WILL WRITE FOR COOKIES
INSIGHT – INFORMATION – INSPIRATION
GRETCHEN BRANDENBURG MCLELLAN
Gretchen is another writer I met in the Picture the Books 2017 group. Hurray for all of these wonderful stories that wonderful authors like Gretchen are bringing to life. As a teacher and reading specialist, she delights in welcoming children into the magical world of reading. As a book fairy, she enjoys slipping books under the pillows of readers that remind them of where they have been and take them to places they didn’t know they needed to go. As a writer, she is excited about the coming publication of her picture books with Beach Lane and Peachtree.
Gretchen has lived on three continents and is an advocate for TCKs, Third Culture Kids, who grew up as global nomads, especially military brats like herself. Children yearning for a home will find they belong in her picture books, chapter books and middle grade novels. Gretchen has settled in Washington State, where she lives with her husband, cat and dog and celebrates when her three children come home.
Dear friends…you are in for a treat with this Q&A! Please leave a comment at the end to be entered into the giveaway for a copy of MRS. MCBEE LEAVES ROOM 3.
Welcome, Gretchen! Thank you so much for stopping by to visit with us.
ME: Who were your favorite authors/illustrators when you were a child?
I loved A.A. Milne in all the adventures of Winnie the Pooh, Dr. Seuss, and E.B.White’s Charlotte’s Web. I was a big-time Nancy Drew fan and had my own library with check out cards!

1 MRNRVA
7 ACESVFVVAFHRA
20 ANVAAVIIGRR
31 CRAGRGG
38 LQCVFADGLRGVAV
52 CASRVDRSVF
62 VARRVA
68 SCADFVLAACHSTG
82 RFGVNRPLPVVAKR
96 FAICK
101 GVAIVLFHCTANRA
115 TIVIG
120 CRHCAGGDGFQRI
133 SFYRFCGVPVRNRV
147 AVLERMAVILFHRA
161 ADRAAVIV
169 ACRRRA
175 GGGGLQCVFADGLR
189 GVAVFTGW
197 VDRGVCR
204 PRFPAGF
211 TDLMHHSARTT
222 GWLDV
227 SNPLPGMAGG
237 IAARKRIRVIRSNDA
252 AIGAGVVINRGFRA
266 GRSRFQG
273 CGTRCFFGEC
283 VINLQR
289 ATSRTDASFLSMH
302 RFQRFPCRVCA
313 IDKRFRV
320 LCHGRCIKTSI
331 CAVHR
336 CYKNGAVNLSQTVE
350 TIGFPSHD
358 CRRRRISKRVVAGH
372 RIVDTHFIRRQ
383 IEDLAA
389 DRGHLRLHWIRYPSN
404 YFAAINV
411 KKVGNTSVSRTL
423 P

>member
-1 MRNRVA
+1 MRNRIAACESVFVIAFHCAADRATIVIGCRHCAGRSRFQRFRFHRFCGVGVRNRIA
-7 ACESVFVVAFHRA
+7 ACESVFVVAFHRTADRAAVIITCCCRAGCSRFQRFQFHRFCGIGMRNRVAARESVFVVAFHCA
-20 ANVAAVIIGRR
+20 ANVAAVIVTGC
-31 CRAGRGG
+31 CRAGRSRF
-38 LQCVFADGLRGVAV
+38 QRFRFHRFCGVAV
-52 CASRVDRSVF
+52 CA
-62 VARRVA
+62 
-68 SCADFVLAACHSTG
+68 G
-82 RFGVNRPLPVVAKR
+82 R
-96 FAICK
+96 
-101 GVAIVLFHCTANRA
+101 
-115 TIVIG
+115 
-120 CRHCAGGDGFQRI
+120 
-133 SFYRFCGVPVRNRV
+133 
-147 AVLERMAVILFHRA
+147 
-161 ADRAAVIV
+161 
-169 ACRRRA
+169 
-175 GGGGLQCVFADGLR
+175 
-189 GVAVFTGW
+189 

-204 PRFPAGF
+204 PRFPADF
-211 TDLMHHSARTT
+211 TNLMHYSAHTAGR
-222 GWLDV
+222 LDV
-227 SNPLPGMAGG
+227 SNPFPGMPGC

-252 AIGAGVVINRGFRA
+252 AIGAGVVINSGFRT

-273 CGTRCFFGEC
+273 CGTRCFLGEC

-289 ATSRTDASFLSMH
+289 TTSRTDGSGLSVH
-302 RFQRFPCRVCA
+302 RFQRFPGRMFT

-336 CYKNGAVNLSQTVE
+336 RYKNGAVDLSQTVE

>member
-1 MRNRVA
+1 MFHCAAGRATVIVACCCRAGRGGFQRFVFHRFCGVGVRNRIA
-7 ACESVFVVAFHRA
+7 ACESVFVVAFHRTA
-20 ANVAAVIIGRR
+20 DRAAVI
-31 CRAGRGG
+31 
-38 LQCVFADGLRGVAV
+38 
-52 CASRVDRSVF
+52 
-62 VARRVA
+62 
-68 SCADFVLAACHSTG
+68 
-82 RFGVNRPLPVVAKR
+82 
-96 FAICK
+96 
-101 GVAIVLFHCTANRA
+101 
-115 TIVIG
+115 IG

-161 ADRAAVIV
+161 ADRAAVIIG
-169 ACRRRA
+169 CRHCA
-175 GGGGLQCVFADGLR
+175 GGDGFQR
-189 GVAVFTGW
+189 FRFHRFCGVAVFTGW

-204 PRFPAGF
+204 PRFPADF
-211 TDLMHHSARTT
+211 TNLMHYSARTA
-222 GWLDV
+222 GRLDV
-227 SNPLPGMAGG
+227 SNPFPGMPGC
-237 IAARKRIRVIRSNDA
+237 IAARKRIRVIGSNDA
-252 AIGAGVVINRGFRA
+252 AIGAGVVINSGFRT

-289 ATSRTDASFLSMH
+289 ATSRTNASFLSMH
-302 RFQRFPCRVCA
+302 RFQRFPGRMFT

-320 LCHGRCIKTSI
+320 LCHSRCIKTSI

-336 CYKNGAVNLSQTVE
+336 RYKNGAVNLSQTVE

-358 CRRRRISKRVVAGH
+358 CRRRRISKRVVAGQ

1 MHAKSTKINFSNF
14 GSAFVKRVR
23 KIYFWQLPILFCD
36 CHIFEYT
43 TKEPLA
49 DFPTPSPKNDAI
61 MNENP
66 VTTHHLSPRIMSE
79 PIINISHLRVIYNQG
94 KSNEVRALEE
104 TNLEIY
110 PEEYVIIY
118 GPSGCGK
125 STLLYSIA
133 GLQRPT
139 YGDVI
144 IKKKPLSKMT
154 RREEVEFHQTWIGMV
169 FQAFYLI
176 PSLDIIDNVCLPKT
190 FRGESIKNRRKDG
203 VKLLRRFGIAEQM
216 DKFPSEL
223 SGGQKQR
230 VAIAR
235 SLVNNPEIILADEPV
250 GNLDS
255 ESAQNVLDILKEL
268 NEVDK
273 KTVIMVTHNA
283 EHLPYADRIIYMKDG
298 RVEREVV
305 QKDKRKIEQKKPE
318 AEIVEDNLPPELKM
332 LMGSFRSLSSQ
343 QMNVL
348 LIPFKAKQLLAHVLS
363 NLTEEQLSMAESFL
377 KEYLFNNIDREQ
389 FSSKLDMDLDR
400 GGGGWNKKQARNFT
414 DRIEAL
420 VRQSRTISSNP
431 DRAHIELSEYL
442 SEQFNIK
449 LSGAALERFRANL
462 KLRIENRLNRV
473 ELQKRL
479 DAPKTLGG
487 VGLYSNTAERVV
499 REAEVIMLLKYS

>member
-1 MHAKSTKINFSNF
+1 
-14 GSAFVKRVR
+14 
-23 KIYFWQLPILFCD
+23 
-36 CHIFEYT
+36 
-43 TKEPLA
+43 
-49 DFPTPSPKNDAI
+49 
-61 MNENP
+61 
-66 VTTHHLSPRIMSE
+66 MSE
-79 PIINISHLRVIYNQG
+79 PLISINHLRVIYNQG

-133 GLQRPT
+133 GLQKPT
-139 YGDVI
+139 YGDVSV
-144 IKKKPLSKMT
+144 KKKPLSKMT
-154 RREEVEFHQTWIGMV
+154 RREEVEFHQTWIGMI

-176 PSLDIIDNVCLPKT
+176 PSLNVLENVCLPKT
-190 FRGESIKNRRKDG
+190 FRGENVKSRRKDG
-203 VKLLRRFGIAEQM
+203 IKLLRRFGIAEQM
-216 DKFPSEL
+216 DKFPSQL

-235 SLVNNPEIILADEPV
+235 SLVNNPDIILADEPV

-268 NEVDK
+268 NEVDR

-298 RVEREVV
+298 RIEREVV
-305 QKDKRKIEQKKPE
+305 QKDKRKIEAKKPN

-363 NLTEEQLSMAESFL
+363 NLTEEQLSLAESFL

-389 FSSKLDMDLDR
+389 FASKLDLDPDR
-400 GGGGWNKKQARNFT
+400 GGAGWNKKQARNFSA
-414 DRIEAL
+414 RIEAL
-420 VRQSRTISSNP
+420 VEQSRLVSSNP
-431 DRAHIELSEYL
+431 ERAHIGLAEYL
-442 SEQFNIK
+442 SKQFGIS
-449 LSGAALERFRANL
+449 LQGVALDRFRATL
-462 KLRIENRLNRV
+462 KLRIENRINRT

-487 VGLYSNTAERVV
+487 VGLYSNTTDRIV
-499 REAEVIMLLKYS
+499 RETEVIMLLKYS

ME: What do you know now that you wish you had known when you first started writing for children?
I wish I had known that there is a writing Cupid.
So many factors need to fall into place to ultimately publish—factors that are out of a writer’s control. Rejection doesn’t mean that a story is unpublishable. It means that fickle Cupid was busy doing other matchmaking when the submission was read. Cupid needs to pierce the heart of the right editor at the right time with the right space on her list in the right company that will be so smitten with the story that they’ll find it a worthwhile investment. It’s all about love. And money. The publisher must believe that Cupid will strike the heart of the reading public and that they will put up cash to possess the book.
Those are a lot of variables that a writer has no control over. All a writer can do is write, improve her craft, write, read, and write and read some more, and strive to get her work in Cupid’s quiver by going to conferences to make connections with agents and editors who are open to submissions. This involves a lot that is out of the comfort zone of most of us introverts. Cupid may strike during your open mike reading! All in all, the writer must persevere.
ME: Where do you like to write/draw – inside, outside, a special area in your home, on the computer, in a notebook? And when do you find time to write?
I started writing for children when my own children were young and continued while I worked full time as a reading specialist during their school years. I learned to snatch writing time wherever I could–in the car, in barns, on sports fields, even in the bathtub! Now that I am not multitasking so much, I really enjoy working in coffee shops with the happy hum of people around me. I’m not a picky superstitious writer. I’ll write on anything, with any instrument, at any time. I’m messy and so is my process.
ME: When during the day (or night) are you most productive? Do you set a schedule for working or do you write/draw when the muse speaks?
I don’t follow a schedule. Maybe when I get organized….
ME: Why do you write for children?
Writing for kids is one pure, unquestionable YES in my life.